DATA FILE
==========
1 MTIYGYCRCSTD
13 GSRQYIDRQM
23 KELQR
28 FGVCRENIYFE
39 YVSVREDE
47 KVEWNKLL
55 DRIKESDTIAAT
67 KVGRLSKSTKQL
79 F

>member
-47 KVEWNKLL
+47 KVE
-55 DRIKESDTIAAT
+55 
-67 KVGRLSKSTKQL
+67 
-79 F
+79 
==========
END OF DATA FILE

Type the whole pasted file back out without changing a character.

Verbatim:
1 MTIYGYCRCSTD
13 GSRQYIDRQM
23 KELQR
28 FGVCRENIYFE
39 YVSVREDE
47 KVEWNKLL
55 DRIKESDTIAAT
67 KVGRLSKSTKQL
79 F

>member
-47 KVEWNKLL
+47 KVE
-55 DRIKESDTIAAT
+55 
-67 KVGRLSKSTKQL
+67 
-79 F
+79 